I have bought several homes recently. And yes there’s lot of paperwork, most of which is boilerplate legalese. But that’s from a customer’s POV. I don’t know about you but I e-signed most of my paperwork and the forms I couldn’t e-sign, I scanned and emailed back. There was never any actual paper my loan officer had to touch.

angryed on April 17, 2012 at 1:13 PM

Well the US financial sector is probably the most well equipped in the whole world to handle such a compliance expense, so why again is this an issue.

ernesto on April 17, 2012 at 1:03 PM

Rocket Scientist, arn’t ya.

Jabberwock on April 17, 2012 at 1:14 PM

Don’t worry. David Brooks assured us Obama is taking the debt crises seriously.

gwelf on April 17, 2012 at 1:15 PM

drive by comment.

VietVet_Dave on April 17, 2012 at 1:10 PM

Typical brain dead talk radio zombie.
When Obama laments the ATM you mock him. But then turn around and lament the death of the paper pusher in the bank. Pathetic.

angryed on April 17, 2012 at 1:15 PM

Will this law be as effective as Sarbanes-Oxley was at preventing a MF Global?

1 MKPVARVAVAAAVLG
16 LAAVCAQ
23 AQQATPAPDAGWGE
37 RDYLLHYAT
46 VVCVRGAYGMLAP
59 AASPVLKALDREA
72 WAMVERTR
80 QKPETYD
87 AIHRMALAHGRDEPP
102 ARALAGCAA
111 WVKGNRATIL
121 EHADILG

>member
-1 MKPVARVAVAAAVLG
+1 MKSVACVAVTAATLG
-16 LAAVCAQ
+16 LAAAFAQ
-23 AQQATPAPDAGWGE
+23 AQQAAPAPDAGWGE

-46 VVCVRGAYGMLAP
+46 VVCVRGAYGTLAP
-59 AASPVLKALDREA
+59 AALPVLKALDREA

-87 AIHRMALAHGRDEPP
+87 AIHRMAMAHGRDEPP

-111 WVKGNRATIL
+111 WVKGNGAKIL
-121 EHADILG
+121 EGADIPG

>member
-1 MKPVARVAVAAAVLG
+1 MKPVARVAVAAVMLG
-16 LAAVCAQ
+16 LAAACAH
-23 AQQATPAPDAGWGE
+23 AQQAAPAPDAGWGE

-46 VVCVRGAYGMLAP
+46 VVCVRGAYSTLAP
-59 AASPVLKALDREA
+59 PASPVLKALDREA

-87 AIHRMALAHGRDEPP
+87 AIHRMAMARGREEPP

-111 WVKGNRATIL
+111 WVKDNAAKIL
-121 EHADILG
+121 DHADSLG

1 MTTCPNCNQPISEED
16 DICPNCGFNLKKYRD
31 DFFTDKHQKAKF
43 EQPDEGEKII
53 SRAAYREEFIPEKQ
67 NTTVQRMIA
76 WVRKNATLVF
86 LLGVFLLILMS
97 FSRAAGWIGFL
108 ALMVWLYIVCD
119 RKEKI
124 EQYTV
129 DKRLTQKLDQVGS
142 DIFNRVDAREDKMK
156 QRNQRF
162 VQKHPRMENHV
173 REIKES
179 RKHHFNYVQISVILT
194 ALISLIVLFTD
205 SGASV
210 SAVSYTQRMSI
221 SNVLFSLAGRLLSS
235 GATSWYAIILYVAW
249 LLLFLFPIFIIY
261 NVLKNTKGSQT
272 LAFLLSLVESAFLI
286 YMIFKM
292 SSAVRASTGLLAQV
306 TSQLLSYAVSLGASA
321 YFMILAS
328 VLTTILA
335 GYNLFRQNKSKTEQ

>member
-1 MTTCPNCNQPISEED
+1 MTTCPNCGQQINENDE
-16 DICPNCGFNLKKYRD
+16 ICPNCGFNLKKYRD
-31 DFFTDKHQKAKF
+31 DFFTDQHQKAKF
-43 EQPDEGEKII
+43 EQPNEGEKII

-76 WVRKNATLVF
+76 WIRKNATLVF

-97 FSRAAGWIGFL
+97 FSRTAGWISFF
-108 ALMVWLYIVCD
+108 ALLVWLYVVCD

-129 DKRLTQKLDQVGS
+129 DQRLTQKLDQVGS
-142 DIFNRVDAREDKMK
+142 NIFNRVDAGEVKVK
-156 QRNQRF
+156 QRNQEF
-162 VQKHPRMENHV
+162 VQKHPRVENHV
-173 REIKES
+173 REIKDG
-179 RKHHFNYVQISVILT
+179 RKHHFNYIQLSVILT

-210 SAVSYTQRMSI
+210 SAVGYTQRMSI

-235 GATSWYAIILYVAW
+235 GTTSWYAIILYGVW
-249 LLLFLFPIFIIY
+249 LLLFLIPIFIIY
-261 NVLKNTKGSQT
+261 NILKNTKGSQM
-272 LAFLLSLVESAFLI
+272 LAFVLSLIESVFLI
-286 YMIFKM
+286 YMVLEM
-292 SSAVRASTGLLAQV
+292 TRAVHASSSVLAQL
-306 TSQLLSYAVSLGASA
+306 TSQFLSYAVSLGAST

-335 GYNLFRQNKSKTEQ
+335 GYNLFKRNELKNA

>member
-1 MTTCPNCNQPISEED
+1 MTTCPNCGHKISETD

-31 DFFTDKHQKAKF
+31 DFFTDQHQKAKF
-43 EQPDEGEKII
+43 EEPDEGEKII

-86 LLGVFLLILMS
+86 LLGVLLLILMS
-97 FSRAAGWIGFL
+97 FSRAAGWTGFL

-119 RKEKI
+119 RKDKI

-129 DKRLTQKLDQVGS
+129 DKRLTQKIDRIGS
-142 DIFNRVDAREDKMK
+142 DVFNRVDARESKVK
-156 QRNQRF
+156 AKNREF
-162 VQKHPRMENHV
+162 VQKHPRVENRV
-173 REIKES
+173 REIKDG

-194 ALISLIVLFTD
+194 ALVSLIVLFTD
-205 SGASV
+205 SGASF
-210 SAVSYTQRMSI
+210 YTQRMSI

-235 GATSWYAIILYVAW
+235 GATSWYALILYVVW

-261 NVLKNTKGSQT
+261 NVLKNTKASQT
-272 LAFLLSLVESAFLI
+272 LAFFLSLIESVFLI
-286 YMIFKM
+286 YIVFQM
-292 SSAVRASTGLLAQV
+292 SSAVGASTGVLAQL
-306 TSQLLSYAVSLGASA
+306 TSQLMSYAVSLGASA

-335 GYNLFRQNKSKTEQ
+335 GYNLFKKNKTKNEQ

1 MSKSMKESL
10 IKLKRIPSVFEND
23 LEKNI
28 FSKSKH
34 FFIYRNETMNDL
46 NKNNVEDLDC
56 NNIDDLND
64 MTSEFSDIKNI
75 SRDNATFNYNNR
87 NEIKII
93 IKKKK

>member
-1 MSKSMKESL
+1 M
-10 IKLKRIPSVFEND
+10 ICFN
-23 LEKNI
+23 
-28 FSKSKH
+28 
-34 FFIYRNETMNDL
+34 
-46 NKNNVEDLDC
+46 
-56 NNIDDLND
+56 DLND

shanimal on April 17, 2012 at 1:16 PM

Well the US financial sector is probably the most well equipped in the whole world to handle such a compliance expense, so why again is this an issue.
ernesto on April 17, 2012 at 1:03 PM

You didn’t actually read Ed’s post did you?

gwelf on April 17, 2012 at 1:16 PM

Sorry, but why are Dodd and Frank not in jail yet?

lorien1973 on April 17, 2012 at 12:52 PM

I’ve been asking that for years.

Yakko77 on April 17, 2012 at 1:00 PM

They both have the blackmail photos.

Del Dolemonte on April 17, 2012 at 1:17 PM

costs US financial sector 24 million man-hours per year for compliance

Right. And the innovative startups and smaller more nimble companies and the ones already operating on tight margins are least able to absorb this overhead cost. It just makes the bigger companies bigger as it forces the marginal operators out of business and acts as a barrier to new entry into the marketplace.

A young wiz kid with a great idea on a new way to offer/deliver services now has a new barrier of entry into the marketplace.

One way around that and create an economy of scale is to create a separate business that does compliance management and contracts their services out to smaller operators. It is sort of a “compliance department outsourcing” operation. That way each company does not need to have a separate compliance department. Smaller operators can hire the consulting operation and pay only a portion of the costs of having their own in-house compliance department.